When you hear the phrase 'lab technician', you probably picture the medical laboratory technicians you've seen gazing into microscopes and exchanging quips with the doctors on TV shows like House, Scrubs and Grey's Anatomy.
But lab technicians aren't exclusively found in hospitals - they work in all sorts of different industries, from energy to manufacturing. Indeed, 'laboratory technician' is a fairly broad term that can apply to just about anyone who works with scientific equipment in a lab environment.
Lab Technician Job Description
As you'd expect, lab technicians work almost entirely within laboratories, where they carry out a range of tasks, tests and experiments. This could mean:
- Analysing DNA samples for the police
- Diagnosing diseases in a hospital
- Testing foodstuffs to make sure they're safe for consumption
- Developing new technologies and solutions
In addition to performing tests/experiments and recording the results, laboratory technicians are often responsible for the running and maintenance of the lab itself, too. A lab technician's more humdrum tasks might include cleaning test tubes, taking inventory, and labelling key items for ease of identification.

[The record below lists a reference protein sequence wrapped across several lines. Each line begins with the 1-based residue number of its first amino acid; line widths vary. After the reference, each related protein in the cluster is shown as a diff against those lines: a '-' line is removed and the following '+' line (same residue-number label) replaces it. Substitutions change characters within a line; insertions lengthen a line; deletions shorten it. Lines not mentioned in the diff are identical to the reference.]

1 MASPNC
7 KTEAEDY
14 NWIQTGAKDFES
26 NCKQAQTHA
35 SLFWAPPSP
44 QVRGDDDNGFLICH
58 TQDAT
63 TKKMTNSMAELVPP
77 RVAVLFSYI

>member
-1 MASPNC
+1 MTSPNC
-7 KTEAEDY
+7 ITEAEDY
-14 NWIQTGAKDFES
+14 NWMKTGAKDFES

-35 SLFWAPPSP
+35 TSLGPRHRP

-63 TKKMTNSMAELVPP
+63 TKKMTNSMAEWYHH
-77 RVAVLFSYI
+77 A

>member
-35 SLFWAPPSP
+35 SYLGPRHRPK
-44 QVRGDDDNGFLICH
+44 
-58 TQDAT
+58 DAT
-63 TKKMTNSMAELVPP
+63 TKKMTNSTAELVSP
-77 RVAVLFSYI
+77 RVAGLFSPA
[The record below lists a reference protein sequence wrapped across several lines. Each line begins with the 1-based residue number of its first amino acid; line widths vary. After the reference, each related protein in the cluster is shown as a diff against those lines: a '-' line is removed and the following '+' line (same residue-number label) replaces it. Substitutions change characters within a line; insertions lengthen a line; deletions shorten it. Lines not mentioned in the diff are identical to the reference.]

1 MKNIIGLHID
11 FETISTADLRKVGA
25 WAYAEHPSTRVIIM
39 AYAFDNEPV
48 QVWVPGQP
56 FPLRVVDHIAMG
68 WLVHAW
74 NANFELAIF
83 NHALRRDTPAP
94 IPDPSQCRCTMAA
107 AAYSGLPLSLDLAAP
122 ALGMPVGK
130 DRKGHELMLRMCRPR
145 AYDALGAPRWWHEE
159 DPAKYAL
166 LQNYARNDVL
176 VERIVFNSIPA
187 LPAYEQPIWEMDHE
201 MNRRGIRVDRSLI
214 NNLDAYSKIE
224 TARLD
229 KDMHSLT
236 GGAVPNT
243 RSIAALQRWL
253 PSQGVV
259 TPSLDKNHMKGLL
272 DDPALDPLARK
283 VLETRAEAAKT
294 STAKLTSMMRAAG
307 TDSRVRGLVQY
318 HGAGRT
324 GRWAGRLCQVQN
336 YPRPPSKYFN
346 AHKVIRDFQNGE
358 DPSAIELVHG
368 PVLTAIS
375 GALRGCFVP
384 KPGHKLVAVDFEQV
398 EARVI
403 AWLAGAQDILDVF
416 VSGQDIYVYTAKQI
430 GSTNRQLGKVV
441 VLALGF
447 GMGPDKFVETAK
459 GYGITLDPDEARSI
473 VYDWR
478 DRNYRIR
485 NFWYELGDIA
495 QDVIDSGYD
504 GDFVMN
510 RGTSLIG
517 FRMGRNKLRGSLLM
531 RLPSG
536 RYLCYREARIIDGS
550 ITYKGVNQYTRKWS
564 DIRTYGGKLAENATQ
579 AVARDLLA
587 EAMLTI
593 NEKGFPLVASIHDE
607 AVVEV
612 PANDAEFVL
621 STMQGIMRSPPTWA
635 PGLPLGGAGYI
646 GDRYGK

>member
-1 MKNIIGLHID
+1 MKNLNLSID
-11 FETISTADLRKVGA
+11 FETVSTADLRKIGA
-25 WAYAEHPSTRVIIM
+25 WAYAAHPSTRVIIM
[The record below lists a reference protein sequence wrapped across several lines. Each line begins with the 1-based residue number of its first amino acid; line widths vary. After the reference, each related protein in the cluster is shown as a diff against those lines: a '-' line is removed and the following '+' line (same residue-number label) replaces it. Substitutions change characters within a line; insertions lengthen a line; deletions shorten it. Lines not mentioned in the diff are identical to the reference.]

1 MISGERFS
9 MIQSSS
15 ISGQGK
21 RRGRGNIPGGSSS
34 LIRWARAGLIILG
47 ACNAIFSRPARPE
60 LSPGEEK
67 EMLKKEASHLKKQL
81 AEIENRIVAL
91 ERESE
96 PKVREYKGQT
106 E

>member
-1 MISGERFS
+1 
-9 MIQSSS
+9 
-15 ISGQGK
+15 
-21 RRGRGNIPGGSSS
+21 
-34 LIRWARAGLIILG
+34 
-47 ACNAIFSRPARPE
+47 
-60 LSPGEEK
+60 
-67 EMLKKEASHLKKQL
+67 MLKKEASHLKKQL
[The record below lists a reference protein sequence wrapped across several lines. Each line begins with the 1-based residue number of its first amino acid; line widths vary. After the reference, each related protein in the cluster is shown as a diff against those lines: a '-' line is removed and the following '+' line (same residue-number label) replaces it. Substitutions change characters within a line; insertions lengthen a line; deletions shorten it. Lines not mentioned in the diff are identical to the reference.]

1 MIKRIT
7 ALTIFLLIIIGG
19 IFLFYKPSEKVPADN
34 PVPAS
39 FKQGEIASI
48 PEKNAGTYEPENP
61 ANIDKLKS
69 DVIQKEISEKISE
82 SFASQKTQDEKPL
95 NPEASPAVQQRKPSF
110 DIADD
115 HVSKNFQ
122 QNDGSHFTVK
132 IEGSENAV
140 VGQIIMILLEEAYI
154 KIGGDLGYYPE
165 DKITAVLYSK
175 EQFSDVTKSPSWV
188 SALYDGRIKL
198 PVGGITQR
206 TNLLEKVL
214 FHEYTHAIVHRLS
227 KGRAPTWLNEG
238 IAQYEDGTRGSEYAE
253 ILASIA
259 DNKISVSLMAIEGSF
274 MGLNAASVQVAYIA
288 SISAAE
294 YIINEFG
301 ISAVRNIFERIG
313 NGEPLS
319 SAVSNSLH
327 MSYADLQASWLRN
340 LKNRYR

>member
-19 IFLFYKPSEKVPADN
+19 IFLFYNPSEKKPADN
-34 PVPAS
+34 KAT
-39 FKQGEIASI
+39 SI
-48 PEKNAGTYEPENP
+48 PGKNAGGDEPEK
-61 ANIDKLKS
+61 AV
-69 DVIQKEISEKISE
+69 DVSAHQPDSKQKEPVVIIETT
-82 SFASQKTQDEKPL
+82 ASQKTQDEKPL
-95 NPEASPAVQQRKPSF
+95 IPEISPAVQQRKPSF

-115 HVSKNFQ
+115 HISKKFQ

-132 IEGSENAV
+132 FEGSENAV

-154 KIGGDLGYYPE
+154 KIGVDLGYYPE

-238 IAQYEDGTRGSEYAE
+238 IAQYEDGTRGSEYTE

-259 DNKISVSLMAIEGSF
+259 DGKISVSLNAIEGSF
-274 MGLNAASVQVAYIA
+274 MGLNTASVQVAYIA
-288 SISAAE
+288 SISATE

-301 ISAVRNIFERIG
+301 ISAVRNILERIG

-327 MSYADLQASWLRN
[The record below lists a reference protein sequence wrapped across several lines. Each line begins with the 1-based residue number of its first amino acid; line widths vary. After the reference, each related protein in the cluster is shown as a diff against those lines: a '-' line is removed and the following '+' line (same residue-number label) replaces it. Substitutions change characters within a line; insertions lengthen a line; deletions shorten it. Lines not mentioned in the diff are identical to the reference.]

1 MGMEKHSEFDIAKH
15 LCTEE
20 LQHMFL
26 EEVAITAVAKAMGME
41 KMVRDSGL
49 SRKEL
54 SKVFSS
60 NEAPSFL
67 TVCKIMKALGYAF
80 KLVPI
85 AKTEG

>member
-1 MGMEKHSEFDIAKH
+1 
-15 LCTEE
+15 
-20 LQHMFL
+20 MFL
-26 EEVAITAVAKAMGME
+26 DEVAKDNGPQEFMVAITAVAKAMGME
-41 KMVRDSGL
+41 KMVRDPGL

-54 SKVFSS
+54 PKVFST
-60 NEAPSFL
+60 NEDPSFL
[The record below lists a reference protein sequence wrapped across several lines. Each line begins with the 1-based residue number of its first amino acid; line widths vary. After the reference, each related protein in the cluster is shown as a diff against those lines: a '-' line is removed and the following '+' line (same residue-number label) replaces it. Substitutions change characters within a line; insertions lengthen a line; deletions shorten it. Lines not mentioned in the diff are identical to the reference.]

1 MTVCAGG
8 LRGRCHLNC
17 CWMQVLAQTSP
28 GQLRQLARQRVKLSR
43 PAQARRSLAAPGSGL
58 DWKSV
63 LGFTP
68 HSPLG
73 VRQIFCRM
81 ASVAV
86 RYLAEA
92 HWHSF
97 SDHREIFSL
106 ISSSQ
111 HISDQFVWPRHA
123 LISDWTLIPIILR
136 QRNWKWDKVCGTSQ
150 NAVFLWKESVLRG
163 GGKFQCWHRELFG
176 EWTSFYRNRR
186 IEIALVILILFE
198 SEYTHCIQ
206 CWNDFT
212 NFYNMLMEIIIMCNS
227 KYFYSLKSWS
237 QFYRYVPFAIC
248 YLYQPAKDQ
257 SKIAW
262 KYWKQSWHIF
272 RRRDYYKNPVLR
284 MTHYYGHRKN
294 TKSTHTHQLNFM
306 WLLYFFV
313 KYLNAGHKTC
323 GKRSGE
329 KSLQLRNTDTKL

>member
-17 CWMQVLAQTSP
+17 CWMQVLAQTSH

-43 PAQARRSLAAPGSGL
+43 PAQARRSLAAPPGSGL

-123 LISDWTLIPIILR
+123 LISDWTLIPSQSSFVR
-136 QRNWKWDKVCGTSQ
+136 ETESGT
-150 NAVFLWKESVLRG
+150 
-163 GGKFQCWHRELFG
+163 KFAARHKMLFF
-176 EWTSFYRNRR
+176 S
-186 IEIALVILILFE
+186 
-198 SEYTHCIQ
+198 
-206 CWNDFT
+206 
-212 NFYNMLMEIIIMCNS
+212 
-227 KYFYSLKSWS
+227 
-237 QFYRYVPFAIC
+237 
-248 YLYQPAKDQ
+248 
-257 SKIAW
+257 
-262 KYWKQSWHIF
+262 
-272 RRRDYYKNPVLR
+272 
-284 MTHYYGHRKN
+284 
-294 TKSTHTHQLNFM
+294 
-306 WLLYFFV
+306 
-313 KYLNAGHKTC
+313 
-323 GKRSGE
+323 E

In order to land yourself a lab technician job, you will generally need a degree in a relevant discipline (e.g. Molecular Biology if you will be working with DNA samples).
As ever, relevant experience will make you more attractive to potential employers, but you will also need to prove that you possess the skills/knowledge necessary to carry out the tasks that will be assigned to you.
The average lab technician in the UK makes around £21,000 per year, but as with most roles, salaries vary depending on experience and line of work. Some laboratory technicians make upwards of £30,000 per year.
If you'd like to see some more specific lab technician job descriptions, please use the link below to browse the latest lab tech vacancies from Hyper Recruitment Solutions.
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